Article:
Music is so ingrained into our lives, from TV and film soundtracks to our own musical choices, and even what the radio introduces us to — it’s constant. Turns out, this can be a good thing for the brain. Why?
The power of music on the brain is so incredible that it can increase emotional and cognitive functioning by releasing dopamine and conversely reducing cortisol levels to improve mood, memory, and focusing abilities. The domino effect of these improvements is improved sleep and motivation: key factors to active aging and a healthy and happy life.
How Listening to Music Works on Your Brain
When we are stressed, our bodies automatically resort to the fight or flight response as a result of the stress hormone cortisol. This takes up a lot of energy — energy better spent on more nurturing activities and ways to handle situations. A build-up of cortisol levels can weaken the immune system, making you more susceptible to illnesses, as well as increased feelings of agitation and anger.
Cortisol injected into the bloodstream can lead to muscle tension, increased heart rate, and spikes in blood pressure. Since listening to music that you enjoy reduces cortisol levels, your body is able to relax into its natural rhythms, meaning better sleep patterns as well as mental clarity and alertness.
“Your brain lights up like a Christmas tree when you listen to music. Music is really such a complex stimulus, and you can use it in an intentional way for general wellness,” says neurologic music therapist and Associate Professor in the Bower School of Music & the Arts, Kimberly Sena Moore.
Thus, music is an excellent “anti-aging” tool to keep your brain engaged – and your heart happy, listening to those tunes!
Do you know how or wish to learn how to sing or play an instrument? Even better.
How Does Music Relate to Neuroscience
According to research by Simon Landry at the University of Montreal, “As people get older, for example, we know their reaction times get slower,” says Landry. “So, if we know that playing a musical instrument increases reaction times, then maybe playing an instrument will be helpful for them.”
He also concluded that people who play an instrument have faster auditory, tactile, and audio-tactile reaction times.
What Part of The Brain Does Music Stimulate?
There are three main areas of your brain that music affects: the nucleus accumbens, amygdala, and the cerebellum. These areas are what stimulate emotional responses in the listener, which is why you might find yourself identifying certain emotions with certain songs.
Music also has the power to create new neuropathways because “music is one of the few things that crosses both hemispheres of the brain, helping to create new neural pathways for language,” explains Blake French, MS, CCC-SLP, CBIS.
This fact makes it an excellent tool to use with elderly people who’ve suffered from a stroke or live with dementia and Alzheimer’s, as part of their rehabilitation to increase communication and even confidence.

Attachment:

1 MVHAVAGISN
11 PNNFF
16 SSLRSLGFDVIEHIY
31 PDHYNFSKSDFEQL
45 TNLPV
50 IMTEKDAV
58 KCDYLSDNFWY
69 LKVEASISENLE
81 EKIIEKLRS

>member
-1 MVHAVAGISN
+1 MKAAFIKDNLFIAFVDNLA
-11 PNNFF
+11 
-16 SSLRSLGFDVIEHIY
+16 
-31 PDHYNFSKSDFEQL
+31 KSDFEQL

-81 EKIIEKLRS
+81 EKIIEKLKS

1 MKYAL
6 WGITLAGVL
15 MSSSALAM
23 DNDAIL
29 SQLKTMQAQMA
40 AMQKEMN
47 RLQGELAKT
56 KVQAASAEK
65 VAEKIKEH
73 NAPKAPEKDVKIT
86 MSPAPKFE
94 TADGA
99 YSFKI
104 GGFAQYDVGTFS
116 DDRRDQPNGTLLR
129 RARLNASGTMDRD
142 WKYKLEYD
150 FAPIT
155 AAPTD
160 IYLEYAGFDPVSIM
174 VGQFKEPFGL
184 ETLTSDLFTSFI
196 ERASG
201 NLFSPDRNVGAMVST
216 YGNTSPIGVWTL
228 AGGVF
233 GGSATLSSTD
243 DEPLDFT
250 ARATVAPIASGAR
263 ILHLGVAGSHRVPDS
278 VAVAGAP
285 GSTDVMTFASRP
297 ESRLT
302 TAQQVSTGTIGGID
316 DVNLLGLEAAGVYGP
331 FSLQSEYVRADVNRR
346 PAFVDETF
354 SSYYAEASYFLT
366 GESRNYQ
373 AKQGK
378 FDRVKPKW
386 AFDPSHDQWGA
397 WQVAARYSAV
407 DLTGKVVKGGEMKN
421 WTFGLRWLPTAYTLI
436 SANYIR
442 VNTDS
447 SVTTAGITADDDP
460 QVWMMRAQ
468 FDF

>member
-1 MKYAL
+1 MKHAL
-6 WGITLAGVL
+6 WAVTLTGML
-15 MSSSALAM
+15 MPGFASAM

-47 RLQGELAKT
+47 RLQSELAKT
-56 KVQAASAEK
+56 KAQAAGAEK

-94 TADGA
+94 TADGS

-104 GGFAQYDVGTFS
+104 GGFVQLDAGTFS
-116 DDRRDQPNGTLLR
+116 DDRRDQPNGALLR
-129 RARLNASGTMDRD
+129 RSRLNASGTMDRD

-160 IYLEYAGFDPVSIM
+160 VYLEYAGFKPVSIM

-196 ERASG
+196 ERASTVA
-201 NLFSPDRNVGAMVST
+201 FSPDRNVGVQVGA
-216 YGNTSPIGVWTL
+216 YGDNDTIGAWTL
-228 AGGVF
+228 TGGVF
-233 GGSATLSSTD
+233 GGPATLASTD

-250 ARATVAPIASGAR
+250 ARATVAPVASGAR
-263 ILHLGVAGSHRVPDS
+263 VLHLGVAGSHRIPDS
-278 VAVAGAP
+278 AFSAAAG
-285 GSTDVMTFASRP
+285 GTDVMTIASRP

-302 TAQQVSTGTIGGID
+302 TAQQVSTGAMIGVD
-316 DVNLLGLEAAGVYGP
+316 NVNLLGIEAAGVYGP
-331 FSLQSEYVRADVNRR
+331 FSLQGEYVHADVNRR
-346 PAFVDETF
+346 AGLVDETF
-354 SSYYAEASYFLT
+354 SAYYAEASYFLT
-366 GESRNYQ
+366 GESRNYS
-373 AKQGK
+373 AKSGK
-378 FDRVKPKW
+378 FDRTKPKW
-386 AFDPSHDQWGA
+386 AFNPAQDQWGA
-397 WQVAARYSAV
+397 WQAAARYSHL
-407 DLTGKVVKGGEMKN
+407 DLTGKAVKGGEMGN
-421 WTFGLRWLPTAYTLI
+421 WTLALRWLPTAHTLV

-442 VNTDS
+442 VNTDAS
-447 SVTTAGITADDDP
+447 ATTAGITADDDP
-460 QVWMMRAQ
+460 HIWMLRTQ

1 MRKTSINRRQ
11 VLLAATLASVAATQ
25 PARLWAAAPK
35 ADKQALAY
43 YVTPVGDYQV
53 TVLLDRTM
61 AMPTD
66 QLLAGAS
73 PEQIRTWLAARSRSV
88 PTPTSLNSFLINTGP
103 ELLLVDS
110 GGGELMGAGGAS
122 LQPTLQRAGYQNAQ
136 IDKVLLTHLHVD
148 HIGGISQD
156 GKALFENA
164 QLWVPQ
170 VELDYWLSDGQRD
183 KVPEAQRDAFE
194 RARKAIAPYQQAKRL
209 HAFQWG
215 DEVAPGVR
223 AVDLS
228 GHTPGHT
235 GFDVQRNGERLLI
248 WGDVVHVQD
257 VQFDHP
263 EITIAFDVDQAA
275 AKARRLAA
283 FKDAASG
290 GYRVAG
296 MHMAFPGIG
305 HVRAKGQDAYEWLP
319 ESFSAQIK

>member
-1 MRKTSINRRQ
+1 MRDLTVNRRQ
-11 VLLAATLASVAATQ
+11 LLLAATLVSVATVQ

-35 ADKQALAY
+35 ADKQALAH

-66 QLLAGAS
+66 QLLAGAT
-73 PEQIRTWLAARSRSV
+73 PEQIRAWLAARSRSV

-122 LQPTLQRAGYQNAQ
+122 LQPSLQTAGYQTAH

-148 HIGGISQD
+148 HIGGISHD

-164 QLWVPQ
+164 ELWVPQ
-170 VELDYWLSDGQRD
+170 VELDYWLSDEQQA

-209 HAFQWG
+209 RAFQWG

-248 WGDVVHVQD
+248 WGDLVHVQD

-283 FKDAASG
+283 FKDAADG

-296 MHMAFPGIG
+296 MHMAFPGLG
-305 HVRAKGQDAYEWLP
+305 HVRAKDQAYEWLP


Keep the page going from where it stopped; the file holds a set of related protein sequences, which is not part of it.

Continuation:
Benefits of Music on The Aging Brain
Perhaps you took piano lessons when you were younger or played in the school band. All that time wasn’t just for fun, it was also helping to create additional neural connections that can help compensate for cognitive declines later in life. The motor control and coordination needed to play an instrument, as well as using your mouth and breath for wind instruments and singing, along with learning how to read music, all contribute to a brain boost that’ll pay-off in your senior years.
It does not mean if you didn’t learn while you were young that you can’t benefit from learning an instrument or even simply listening to music now.
How Learning an Instrument Can Benefit the Aging Brain
- Act as a Protective Factor Against Cognitive Decline
- Healthy Aging
- Social Engagement and Co-operation
- Imagination or The Recall of Personal Memories
- Cognitive Advantage:
- Working Memory, Immediate Verbal Recall, and Verbal Fluency
How Listening to Music Can Impact the Aging Brain
- Dopamine hit! Music and emotions are closely linked. How many times have you listened to a song, and it’s evoked a sense of nostalgia, joy, sadness, or excitement?
- Memories and memory recall
There is a relationship between music and better mental health, in which music acts as a creative way to process emotions, trauma and grief. It can also be used to regulate and calm emotions.
Why Does Music Help Those Living with Dementia?
The cognitive advantage of intentionally incorporating music into your life has the benefit of exercising memory muscle, immediate verbal and information recall, and verbal fluency.
Think of it this way: playing an instrument requires you to perform certain steps in a certain order. You learn the note names, rhythm, how to make a note on your instrument, then repetition makes perfect! This repeated practice creates that strong muscle memory. It also promotes memory recall and focused attention.
What Type of Music is Beneficial for Seniors?
Does a certain type of music work better than others? Research says no. The effect of music on the brain is largely in the mechanics of it – as well as personal attachment. Perhaps you’re a smooth jazz fan, into country, rock, blues, or pop. It doesn’t really matter the musical style, it’s how the individual brain is familiar with a particular genre or song that will trigger the emotion, memory, etc.
When using music for therapeutic purposes, it’s helpful to keep in mind that different styles can inherently create different responses. Upbeat music with positive lyrics is bound to generate energy and happy emotions. Soothing music is probably more prone to create a calm and focused environment.
Whether learning or listening, music plays a vital role in healthy aging. This is why we incorporate Java Music Club into our signature Life Enrichment program at Verve Senior Living — because we believe that nurturing the mind, body and spirit is crucial to vitality.